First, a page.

New Recipe For Saturn’s Orangey Moon Titan Is ‘Aromatic’ And Hazy

by Elizabeth Howell on June 16, 2014

A fish-eye view of Titan's surface from the European Space Agency's Huygens lander in January 2005. Credit: ESA/NASA/JPL/University of Arizona

A fish-eye view of Titan’s surface from the European Space Agency’s Huygens lander in January 2005. Credit: ESA/NASA/JPL/University of Arizona

What’s in all that browny orangey stuff in the atmosphere around Titan? It’s a question that scientists have been trying to answer concerning Saturn’s moon for decades (Carl Sagan was among them). That’s because it’s hard to reverse-engineer the recipe.

There are hundreds of thousands of hydrocarbons (hydrogen and carbon molecules) that could form the compounds in the atmosphere along with nitriles (nitrogen-abundant chemicals). But scientists are hoping that their new recipe gets a bit closer to understanding how the atmosphere works.

The researchers put gases inside of a chamber and monitored their reactions, starting with nitrogen and methane — the gases that are the most common in Titan’s atmosphere. Then they included benzene — which the Cassini spacecraft has detected in the atmosphere — along with close chemical relatives.

Titan's surface is almost completely hidden from view by its thick orange "smog" (NASA/JPL-Caltech/SSI. Composite by J. Major)

Titan’s surface is almost completely hidden from view by its thick orange “smog” (NASA/JPL-Caltech/SSI. Composite by J. Major)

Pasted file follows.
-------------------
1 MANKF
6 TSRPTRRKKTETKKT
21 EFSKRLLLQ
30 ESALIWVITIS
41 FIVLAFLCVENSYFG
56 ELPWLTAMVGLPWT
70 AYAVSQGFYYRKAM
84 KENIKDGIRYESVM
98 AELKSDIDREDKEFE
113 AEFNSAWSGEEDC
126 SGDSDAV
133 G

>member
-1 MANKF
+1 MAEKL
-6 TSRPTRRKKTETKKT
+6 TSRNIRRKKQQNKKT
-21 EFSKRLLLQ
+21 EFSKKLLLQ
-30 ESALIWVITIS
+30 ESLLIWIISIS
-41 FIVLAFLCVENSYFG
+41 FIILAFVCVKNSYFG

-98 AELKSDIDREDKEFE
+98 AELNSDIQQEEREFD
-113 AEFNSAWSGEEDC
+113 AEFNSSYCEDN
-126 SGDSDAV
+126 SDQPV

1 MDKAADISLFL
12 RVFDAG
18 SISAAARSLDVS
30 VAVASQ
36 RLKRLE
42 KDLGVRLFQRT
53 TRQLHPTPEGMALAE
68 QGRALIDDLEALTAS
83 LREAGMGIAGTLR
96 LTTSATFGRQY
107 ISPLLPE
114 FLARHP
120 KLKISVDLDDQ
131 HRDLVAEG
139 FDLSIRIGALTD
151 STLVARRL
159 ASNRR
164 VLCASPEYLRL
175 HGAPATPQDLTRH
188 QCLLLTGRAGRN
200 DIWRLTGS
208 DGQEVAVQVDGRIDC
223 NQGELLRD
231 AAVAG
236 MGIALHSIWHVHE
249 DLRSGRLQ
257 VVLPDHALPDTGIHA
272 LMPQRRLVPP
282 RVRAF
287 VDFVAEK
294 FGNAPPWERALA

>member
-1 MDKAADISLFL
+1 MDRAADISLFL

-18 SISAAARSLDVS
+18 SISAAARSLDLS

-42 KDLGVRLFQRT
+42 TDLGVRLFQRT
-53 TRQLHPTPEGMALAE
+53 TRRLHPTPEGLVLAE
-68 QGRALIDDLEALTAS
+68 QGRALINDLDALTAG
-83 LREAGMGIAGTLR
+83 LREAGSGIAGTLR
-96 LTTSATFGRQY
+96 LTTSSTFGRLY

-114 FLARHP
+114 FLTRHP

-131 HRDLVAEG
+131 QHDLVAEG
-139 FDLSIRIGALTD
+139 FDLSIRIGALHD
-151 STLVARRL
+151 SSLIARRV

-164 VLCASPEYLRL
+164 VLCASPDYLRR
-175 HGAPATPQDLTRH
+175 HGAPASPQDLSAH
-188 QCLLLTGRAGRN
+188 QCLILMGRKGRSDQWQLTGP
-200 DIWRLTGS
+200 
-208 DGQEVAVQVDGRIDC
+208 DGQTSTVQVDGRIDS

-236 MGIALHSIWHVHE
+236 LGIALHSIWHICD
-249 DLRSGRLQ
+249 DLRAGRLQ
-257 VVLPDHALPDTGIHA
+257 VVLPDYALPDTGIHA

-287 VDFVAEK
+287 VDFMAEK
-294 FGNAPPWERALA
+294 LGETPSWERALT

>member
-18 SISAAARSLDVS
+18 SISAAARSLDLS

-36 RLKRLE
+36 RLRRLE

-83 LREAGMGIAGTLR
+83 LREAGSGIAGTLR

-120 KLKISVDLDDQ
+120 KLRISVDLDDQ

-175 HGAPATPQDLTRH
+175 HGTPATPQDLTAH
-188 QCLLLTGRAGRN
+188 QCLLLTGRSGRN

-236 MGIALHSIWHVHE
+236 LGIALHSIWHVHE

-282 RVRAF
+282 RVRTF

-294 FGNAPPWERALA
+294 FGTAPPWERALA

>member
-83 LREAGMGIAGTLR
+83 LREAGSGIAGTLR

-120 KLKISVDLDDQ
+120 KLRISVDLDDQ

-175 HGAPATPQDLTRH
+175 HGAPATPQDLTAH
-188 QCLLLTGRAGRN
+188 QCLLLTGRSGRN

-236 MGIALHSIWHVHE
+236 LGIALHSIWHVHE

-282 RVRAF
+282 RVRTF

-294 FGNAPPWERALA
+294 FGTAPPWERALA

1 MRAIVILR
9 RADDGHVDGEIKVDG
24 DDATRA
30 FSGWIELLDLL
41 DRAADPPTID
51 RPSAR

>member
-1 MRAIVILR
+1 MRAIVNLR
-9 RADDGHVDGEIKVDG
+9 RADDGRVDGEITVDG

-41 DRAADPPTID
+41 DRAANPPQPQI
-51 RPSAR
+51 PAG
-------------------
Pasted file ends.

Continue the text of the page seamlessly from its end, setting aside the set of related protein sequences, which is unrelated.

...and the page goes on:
In the end, it seemed the best third ingredient was choosing an “aromatic”, a sort of hydrocarbon, that includes nitrogen. That’s because the scientists saw that the spectrum of this gas appeared to be similar to what was spotted by Cassini.

“This is the closest anyone has come, to our knowledge, to recreating with lab experiments this particular feature seen in the Cassini data,” stated lead author Joshua Sebree, a former postdoctoral fellow at the NASA Goddard Space Flight Center who is now an assistant professor at the University of Northern Iowa in Cedar Falls.

Scientists say the recipe still needs some modifications, but this is a good start. The research is available in the journal Icarus.

Source: Jet Propulsion Laboratory

About 

Elizabeth Howell is the senior writer at Universe Today. She also works for Space.com, Space Exploration Network, the NASA Lunar Science Institute, NASA Astrobiology Magazine and LiveScience, among others. Career highlights include watching three shuttle launches, and going on a two-week simulated Mars expedition in rural Utah. You can follow her on Twitter @howellspace or contact her at her website.

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